John: Oh, my god. It’s a sandwich cult. And it’s one that should probably think twice about threatening their so-called family members for being lazy when they couldn’t even put in the effort to proof-read their own copy, because this is not how you spell “buy” as in “to buy a franchise,” and they’ve left out the word “to” in this sentence. But to whoever made that video, don’t worry. After all, it’s only two little mistakes. There’s no need to “fell sorry for yourself.” And the thing is, there is only so much a franchise owner can do to increase their earnings, as they’re largely at the mercy of decisions their parent company makes. So if Subway decides to change the menu or redesign the stores, franchisees may be on the hook for those costs. Also, if the company announces a promotion or a discount, stores may have to go along with it, even if it’s a money loser for them. And it gets even worse. Because those already ridiculously tight margins have been exacerbated by Subway’s longtime obsession with expansion. For decades, franchisees have complained about Subway allowing locations to open near each other and cannibalizing their business. In fact, here’s the head of a franchisee association discussing the problem back in the ’90s.

What they tell you when you buy that franchise is, “don’t worry. We wouldn’t put another franchise too close to you. Why would we do that? Why would we want to hurt you like that? You’re one of our partners.” Reality is, they’re going to do whatever they can do that’s not written in black and white, and they do it.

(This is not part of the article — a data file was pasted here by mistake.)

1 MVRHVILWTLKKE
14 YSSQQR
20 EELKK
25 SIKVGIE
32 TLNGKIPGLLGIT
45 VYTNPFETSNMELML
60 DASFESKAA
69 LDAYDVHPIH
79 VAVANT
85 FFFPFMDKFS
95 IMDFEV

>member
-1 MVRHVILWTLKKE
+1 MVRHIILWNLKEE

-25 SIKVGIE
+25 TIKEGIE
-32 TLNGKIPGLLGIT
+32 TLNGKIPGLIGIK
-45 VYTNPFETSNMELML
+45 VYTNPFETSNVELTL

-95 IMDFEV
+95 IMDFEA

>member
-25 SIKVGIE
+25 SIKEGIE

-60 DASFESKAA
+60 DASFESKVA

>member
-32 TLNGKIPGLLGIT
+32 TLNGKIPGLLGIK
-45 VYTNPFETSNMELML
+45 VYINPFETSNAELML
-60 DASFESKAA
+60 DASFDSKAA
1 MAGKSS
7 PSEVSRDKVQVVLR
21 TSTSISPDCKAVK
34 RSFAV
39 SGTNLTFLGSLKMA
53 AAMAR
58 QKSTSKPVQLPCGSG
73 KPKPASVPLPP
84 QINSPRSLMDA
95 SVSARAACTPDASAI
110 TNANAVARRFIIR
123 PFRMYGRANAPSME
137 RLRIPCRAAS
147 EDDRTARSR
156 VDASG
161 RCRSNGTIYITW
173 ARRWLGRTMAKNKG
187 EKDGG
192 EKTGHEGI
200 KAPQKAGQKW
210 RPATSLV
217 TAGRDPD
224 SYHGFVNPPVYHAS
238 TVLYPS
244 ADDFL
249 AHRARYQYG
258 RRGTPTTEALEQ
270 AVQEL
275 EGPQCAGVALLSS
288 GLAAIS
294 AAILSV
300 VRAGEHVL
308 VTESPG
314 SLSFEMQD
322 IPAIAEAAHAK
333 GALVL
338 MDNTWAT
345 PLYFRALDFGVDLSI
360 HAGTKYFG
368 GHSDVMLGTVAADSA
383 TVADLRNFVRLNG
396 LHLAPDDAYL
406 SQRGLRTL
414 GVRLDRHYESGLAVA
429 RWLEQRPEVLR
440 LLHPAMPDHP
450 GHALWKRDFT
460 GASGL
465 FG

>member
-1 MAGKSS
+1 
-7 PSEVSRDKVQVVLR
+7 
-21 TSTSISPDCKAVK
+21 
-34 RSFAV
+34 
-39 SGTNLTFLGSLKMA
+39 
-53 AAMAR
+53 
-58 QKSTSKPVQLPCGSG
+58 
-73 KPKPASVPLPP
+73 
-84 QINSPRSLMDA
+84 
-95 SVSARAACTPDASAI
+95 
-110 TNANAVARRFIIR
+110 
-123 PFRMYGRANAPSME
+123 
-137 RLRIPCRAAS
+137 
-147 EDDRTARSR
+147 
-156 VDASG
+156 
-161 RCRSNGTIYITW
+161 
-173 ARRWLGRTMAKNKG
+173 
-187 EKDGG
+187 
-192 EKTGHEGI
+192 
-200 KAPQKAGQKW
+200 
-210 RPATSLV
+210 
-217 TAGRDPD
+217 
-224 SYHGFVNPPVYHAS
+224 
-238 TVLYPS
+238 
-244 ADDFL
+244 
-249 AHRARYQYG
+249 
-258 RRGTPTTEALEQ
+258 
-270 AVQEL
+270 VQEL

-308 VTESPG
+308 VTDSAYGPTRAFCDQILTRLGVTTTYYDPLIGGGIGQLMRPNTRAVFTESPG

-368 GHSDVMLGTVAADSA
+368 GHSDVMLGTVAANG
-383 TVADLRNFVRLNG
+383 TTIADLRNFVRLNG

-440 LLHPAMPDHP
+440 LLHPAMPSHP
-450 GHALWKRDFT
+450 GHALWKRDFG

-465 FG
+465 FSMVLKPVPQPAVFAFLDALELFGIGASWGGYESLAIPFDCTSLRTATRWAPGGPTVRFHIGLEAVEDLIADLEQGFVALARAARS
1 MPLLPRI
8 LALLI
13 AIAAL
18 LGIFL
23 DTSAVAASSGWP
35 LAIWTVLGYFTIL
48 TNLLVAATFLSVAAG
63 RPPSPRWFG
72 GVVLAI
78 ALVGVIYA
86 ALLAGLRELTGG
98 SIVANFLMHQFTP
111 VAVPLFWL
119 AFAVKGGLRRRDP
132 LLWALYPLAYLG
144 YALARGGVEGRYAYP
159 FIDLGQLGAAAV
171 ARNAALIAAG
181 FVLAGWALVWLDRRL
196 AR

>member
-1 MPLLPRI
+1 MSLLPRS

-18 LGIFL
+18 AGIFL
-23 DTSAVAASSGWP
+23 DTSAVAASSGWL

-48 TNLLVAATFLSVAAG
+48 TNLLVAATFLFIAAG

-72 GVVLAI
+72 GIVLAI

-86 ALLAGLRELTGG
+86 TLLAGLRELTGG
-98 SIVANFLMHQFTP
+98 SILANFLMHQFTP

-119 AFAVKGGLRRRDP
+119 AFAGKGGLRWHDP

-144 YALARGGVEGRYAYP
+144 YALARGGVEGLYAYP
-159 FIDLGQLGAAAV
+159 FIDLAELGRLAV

John: Okay, first, that is some dramatic camerawork. But also, power bangs is completely right there. In fact, to this day, Subway franchisees are told that “you will not receive an exclusive territory,” and their contract states, “we and our affiliates have unlimited rights to compete with you.” Meaning a Subway could open right next to yours and cut your sales in half. And none of this really affects Subway corporate. They still get their royalty fees on any sale, plus a $15,000 franchise fee for every new store that’s opened. That is why these stores are fucking everywhere. There are literally ten Subways in a one-mile radius of where I’m sitting right now. You could go to all ten stores, order a footlong at each, and be back here in less than an hour. And the reason I know that is I did that, and frankly, I’m instantly regretting my decision. Because now this entire studio is about to smell like a Subway, which, as we all know is the exact smell of “what if bread could fart?” And all of this was by design. Fred DeLuca even once attempted to convince a journalist that more Subway locations raises everyone’s revenues by referencing a graph his 24-year-old son made, which an economist later reviewed, saying, “in my view, this tells us absolutely nothing. If this is true, then why not have 15 Subways on the same block? Wouldn’t they all be doing splendidly? The answer is obviously not.” And that is a lot of sass coming from an economist. “The answer is obviously not” is much like Subway’s spicy Italian Sub — not actually spicy in the least but, given the source, about as spicy as you’re going to get. And encroaching on their own territory isn’t the only way Subway has angered franchisees. Because their corporate structure has long involved something called Business Development Agents. These are individuals — often franchise owners themselves — who control a certain area and are tasked with finding and approving new people to open stores, getting a cut of royalties for doing that. They’re also in charge of overseeing inspections of stores in their area. And for many years, franchisees have complained about development agents being exceptionally harsh with those inspections, with one saying he was once marked up for slicing his vegetables in a “choppy” manner. Which seems pretty petty. How else would you do it? And there’s an incentive for development agents to be overly harsh, because if a store gets multiple violations, that franchisee’s agreement can be terminated and the store can be re-sold, sometimes to the business development agent themselves at a discounted price. One former inspector even described a development agent telling her the exact store owners that he wanted to fail, adding, “I was kind of his hit man.” You know, normal sandwich stuff. Now, I have to tell you. Subway insists it’s transitioning away from using development agents in the U.S. and from having them be the ones overseeing inspections. But even so, you might well be wondering, given everything you’ve seen so far, “why on earth would anyone want to open a Subway when it has some of the highest royalties, some of the lowest sales, and a new store could conceivably open right next door to you?” Well, crucially, potential owners often don’t fully know what they’re signing up for. Here’s one Subway franchisee inadvertently making this point.